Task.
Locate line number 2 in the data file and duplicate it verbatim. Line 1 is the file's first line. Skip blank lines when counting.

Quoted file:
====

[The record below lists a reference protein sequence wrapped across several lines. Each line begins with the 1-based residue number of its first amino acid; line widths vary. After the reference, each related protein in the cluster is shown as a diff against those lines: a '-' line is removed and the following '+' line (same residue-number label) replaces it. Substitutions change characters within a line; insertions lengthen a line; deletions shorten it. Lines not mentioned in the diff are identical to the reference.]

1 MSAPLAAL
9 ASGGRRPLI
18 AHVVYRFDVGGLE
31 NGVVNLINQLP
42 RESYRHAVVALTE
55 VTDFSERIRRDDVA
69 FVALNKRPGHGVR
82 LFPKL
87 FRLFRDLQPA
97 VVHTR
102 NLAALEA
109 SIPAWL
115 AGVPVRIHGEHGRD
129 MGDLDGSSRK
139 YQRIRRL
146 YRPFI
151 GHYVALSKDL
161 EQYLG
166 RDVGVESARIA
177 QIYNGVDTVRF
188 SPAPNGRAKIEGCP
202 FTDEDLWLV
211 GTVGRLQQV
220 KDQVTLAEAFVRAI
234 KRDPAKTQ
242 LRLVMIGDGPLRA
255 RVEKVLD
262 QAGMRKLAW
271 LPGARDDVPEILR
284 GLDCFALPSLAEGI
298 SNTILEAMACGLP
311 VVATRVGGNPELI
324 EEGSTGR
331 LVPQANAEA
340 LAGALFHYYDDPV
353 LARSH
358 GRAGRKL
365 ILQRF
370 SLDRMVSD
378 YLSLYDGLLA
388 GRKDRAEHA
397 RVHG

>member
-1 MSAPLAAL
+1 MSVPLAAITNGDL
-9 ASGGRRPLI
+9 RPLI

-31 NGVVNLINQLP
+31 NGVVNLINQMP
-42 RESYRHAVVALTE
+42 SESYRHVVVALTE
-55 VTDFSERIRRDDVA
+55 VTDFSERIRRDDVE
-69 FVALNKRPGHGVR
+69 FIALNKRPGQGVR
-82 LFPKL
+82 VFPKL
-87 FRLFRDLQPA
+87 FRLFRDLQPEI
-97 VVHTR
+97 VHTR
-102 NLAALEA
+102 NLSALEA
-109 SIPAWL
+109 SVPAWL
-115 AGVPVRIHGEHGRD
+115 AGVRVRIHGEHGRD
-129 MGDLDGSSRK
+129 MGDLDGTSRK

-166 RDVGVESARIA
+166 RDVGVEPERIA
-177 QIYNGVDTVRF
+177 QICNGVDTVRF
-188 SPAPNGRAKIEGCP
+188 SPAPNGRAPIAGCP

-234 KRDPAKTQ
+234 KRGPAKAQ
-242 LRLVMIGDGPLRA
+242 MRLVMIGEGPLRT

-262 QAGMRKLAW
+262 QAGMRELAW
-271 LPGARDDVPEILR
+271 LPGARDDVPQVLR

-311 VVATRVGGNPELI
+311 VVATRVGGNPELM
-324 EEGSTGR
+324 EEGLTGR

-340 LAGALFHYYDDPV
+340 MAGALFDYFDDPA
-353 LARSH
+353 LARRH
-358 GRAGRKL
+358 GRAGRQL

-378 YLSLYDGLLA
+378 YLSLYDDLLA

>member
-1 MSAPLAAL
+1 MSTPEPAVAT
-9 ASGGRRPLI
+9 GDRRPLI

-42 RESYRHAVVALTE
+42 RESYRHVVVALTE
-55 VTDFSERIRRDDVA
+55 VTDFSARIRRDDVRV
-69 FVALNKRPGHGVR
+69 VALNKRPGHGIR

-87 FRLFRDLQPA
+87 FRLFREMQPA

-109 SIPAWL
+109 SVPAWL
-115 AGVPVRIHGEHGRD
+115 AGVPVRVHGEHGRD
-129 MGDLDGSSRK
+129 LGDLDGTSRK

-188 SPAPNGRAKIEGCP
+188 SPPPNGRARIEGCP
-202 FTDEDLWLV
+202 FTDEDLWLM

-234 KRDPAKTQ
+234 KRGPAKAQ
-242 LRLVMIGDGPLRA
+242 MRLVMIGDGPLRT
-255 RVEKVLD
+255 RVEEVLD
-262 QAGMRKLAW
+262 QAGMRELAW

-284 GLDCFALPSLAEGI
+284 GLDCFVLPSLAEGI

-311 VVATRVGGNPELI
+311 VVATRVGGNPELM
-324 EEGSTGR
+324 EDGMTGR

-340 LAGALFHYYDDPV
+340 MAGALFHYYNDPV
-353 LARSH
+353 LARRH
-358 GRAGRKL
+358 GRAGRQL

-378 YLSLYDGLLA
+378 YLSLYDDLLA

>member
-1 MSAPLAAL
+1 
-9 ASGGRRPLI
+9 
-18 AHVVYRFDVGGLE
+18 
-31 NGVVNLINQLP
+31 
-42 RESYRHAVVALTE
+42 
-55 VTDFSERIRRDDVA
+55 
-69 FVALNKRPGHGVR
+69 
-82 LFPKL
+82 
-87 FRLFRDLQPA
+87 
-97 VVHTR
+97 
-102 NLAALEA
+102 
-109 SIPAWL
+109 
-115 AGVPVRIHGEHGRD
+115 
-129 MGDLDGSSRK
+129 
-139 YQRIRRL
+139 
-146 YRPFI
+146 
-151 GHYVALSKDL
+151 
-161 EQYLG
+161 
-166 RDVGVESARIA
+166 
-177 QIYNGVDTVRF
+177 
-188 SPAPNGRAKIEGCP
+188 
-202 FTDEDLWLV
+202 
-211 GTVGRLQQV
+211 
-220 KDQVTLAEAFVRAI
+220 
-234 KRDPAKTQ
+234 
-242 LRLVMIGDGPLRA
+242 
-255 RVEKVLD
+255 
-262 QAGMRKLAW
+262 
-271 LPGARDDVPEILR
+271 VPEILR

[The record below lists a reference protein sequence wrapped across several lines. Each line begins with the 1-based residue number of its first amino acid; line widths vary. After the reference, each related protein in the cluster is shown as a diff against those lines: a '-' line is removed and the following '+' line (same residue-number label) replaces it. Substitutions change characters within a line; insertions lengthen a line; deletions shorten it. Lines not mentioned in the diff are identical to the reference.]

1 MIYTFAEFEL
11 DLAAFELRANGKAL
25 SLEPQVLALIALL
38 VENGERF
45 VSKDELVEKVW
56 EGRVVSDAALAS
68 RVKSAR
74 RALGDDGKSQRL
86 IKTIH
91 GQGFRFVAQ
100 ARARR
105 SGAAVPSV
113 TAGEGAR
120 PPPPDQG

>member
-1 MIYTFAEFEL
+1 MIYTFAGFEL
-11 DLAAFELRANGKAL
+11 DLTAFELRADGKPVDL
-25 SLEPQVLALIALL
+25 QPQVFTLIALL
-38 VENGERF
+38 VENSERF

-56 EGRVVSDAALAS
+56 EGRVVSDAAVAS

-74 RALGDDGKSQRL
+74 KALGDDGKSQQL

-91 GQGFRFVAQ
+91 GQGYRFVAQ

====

1 MSAPLAAL